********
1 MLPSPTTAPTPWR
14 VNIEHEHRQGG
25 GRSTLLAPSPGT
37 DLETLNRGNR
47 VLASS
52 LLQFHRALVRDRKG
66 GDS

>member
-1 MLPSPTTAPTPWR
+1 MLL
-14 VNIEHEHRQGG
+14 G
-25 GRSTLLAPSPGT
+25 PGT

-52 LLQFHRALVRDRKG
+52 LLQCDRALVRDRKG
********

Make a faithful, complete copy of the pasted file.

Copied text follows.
1 MLPSPTTAPTPWR
14 VNIEHEHRQGG
25 GRSTLLAPSPGT
37 DLETLNRGNR
47 VLASS
52 LLQFHRALVRDRKG
66 GDS

>member
-1 MLPSPTTAPTPWR
+1 MLL
-14 VNIEHEHRQGG
+14 G
-25 GRSTLLAPSPGT
+25 PGT

-52 LLQFHRALVRDRKG
+52 LLQCDRALVRDRKG